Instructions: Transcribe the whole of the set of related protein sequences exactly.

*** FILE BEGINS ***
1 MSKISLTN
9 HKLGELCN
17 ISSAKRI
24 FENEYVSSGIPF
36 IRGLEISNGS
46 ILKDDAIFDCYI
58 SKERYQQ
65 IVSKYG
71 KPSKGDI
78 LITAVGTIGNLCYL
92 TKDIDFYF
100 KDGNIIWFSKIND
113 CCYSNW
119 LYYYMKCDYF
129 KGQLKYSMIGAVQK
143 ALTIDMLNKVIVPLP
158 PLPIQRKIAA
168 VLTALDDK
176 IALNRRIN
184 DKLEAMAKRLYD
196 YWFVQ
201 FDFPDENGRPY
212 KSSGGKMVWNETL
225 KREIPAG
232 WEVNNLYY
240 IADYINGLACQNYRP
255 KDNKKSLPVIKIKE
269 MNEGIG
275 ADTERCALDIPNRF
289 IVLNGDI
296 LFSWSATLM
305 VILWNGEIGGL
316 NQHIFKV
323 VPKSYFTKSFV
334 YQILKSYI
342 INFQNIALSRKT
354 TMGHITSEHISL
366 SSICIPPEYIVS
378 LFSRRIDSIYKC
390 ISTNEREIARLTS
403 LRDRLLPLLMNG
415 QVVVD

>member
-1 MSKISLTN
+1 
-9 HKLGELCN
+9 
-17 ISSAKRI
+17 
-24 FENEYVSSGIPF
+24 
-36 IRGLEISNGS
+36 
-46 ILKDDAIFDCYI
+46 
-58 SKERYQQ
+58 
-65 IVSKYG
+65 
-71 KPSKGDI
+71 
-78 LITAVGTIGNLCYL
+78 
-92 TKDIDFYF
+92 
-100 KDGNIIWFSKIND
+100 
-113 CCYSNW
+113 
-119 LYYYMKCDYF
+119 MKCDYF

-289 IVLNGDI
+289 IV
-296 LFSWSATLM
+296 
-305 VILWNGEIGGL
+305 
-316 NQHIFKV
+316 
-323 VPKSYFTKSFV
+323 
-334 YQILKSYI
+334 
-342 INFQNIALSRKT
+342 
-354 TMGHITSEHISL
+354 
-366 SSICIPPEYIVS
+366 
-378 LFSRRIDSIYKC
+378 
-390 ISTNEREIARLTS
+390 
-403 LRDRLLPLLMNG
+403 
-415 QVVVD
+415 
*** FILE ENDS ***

1 MSKISLTN
9 HKLGELCN
17 ISSAKRI
24 FENEYVSSGIPF
36 IRGLEISNGS
46 ILKDDAIFDCYI
58 SKERYQQ
65 IVSKYG
71 KPSKGDI
78 LITAVGTIGNLCYL
92 TKDIDFYF
100 KDGNIIWFSKIND
113 CCYSNW
119 LYYYMKCDYF
129 KGQLKYSMIGAVQK
143 ALTIDMLNKVIVPLP
158 PLPIQRKIAA
168 VLTALDDK
176 IALNRRIN
184 DKLEAMAKRLYD
196 YWFVQ
201 FDFPDENGRPY
212 KSSGGKMVWNETL
225 KREIPAG
232 WEVNNLYY
240 IADYINGLACQNYRP
255 KDNKKSLPVIKIKE
269 MNEGIG
275 ADTERCALDIPNRF
289 IVLNGDI
296 LFSWSATLM
305 VILWNGEIGGL
316 NQHIFKV
323 VPKSYFTKSFV
334 YQILKSYI
342 INFQNIALSRKT
354 TMGHITSEHISL
366 SSICIPPEYIVS
378 LFSRRIDSIYKC
390 ISTNEREIARLTS
403 LRDRLLPLLMNG
415 QVVVD

>member
-1 MSKISLTN
+1 
-9 HKLGELCN
+9 
-17 ISSAKRI
+17 
-24 FENEYVSSGIPF
+24 
-36 IRGLEISNGS
+36 
-46 ILKDDAIFDCYI
+46 
-58 SKERYQQ
+58 
-65 IVSKYG
+65 
-71 KPSKGDI
+71 
-78 LITAVGTIGNLCYL
+78 
-92 TKDIDFYF
+92 
-100 KDGNIIWFSKIND
+100 
-113 CCYSNW
+113 
-119 LYYYMKCDYF
+119 MKCDYF

-289 IVLNGDI
+289 IV
-296 LFSWSATLM
+296 
-305 VILWNGEIGGL
+305 
-316 NQHIFKV
+316 
-323 VPKSYFTKSFV
+323 
-334 YQILKSYI
+334 
-342 INFQNIALSRKT
+342 
-354 TMGHITSEHISL
+354 
-366 SSICIPPEYIVS
+366 
-378 LFSRRIDSIYKC
+378 
-390 ISTNEREIARLTS
+390 
-403 LRDRLLPLLMNG
+403 
-415 QVVVD
+415 